As Google dominates search market, Microsoft gets personal

August 20, 2008

microsoft-logo Yesterday Microsoft announced its intent to provide better tailored individual search results for users in an effort to better understand what users are searching for. This comes after news earlier in the week that Google performs 60% of US search queries.

While it would be foolish to count them out of the search game, Microsoft’s share of the search market has dwindled by nearly half in the last year. Microsoft’s drive to improve their Live Search technology is evident by their recent failed bid to takeover of Yahoo and acquisition of consolation prize search company Powerset.

The recently acquired Powerset team uses semantic technology in hopes of better understanding what users are looking for. Teaching computers to understand language is a Herculean task that could dramatically improve the relevance of search results. Microsoft’s Senior Vice President of Search, Satya Nadella, was quoted at the Search Engine Strategies conference in San Jose as saying that he believes, "understanding user intent–being able to analyze (queries) and come up with search patterns and use them to shape the search experience–is one of the most important areas for us."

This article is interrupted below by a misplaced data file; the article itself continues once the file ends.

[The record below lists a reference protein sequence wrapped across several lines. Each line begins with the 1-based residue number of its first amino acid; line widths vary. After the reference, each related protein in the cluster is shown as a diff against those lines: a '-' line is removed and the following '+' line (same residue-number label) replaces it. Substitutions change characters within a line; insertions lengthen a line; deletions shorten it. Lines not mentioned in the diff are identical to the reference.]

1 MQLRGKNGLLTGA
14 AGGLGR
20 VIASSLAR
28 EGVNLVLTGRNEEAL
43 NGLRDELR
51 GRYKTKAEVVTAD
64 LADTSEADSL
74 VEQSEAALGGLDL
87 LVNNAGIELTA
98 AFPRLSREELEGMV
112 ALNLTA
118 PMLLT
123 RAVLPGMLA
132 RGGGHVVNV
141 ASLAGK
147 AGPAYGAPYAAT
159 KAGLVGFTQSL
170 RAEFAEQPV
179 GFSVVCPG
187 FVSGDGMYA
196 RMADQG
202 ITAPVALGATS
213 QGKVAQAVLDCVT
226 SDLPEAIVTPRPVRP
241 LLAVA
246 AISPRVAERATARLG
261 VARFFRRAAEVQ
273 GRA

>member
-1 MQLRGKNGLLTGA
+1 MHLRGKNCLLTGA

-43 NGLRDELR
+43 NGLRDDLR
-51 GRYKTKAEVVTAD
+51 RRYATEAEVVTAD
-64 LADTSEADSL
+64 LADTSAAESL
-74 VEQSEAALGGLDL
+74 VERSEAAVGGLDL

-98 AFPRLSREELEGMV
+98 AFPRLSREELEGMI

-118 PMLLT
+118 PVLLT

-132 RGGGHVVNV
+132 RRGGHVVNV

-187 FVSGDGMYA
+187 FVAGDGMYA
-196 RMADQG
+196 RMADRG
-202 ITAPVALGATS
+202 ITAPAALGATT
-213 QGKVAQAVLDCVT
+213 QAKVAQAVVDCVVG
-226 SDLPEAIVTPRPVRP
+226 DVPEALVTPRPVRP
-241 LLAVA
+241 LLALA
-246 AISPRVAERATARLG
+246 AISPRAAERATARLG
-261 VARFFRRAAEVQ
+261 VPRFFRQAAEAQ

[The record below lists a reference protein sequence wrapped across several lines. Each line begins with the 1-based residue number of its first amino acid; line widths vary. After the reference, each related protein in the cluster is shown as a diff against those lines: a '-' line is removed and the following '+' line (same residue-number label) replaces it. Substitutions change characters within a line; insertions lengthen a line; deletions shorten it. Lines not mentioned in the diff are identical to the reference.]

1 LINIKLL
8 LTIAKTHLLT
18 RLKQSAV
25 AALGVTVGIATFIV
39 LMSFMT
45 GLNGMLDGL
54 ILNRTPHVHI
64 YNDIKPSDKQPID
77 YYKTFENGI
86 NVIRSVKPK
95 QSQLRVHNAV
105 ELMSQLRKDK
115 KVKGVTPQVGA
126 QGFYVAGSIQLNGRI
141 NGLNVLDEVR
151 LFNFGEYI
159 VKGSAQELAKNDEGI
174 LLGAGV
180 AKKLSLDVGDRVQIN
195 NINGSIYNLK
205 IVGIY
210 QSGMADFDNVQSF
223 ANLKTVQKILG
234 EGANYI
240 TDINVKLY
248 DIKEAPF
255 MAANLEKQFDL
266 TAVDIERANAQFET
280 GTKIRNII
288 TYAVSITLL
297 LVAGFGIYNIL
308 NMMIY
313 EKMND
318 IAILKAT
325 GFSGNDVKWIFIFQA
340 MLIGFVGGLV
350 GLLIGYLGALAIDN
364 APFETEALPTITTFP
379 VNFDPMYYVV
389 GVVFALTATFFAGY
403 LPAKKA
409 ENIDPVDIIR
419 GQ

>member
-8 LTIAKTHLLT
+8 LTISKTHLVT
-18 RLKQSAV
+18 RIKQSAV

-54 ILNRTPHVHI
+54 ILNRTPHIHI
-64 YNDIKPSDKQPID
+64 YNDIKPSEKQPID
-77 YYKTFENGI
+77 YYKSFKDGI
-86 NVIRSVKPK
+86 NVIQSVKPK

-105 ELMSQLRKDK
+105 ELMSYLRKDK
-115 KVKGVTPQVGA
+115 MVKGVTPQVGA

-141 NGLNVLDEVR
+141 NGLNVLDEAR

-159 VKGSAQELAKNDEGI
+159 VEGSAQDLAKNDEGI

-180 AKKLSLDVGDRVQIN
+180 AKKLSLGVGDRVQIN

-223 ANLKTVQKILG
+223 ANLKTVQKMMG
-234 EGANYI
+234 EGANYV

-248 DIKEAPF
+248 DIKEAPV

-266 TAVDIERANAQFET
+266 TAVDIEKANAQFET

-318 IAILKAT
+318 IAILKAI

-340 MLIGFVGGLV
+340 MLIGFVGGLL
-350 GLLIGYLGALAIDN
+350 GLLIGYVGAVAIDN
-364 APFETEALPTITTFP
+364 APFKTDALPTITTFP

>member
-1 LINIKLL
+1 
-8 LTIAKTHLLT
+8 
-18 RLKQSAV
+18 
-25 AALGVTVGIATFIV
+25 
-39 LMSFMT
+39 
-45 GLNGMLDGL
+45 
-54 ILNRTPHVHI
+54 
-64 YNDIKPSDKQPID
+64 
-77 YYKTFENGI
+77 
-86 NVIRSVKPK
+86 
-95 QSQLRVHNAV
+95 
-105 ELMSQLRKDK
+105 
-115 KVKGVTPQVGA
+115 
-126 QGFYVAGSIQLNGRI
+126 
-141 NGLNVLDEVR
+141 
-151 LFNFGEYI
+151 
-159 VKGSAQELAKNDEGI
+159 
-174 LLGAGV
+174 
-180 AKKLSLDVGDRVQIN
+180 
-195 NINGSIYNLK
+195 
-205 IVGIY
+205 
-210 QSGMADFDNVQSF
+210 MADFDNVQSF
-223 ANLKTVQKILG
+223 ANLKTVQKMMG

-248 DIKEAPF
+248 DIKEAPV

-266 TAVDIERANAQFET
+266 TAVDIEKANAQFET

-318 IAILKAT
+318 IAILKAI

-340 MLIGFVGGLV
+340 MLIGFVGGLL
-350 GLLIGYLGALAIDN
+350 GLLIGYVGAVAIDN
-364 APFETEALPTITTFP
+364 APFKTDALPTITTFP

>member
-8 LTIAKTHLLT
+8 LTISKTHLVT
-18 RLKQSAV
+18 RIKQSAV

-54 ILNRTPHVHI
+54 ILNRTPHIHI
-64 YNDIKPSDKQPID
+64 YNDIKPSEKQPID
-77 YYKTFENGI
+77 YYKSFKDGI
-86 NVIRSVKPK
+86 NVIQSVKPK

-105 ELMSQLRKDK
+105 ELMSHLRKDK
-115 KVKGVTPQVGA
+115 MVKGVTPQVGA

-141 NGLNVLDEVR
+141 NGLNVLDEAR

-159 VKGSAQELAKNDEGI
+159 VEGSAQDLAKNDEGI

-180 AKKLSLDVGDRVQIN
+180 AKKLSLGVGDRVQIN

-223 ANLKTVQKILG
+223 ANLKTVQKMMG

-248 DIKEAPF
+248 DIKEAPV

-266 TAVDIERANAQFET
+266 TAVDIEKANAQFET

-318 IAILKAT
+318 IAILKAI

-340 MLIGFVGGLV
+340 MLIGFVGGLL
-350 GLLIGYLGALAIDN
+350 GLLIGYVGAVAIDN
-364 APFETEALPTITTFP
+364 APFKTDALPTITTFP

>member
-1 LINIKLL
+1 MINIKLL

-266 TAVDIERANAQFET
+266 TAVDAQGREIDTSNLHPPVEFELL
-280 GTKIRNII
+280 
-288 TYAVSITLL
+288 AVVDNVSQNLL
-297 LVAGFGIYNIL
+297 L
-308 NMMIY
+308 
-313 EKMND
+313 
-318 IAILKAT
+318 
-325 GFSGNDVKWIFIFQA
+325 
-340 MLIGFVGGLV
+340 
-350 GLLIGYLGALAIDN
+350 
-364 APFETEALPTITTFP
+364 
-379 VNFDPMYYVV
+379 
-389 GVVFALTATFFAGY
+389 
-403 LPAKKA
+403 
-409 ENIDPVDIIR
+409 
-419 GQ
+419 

Another way that Microsoft hopes to tailor results more closely based on a user’s search history. Their search engine currently keeps information about the last query a user made in order to provide more relevant results, but may begin to keep a longer history of individual users’ search history. That way the search engine could better learn from searchers who spend considerable time digging into a particular topic via more than two queries. In compiling this behavioral information on individual users, Microsoft also hopes to provide better ad targeting for search advertising customers.

While it’s possible that this new approach could spark a resurgence in Microsoft’s share of the search market, the company has a long way to go. With only 10% of US search queries providing feedback to improve Live Search, the search engine has dramatically less information on user search patterns to learn from than Google. However, considering the strong focus on search in Redmond and Microsoft’s deep pockets, we could start to see new innovations from Live Search that begin to draw users back to the site.

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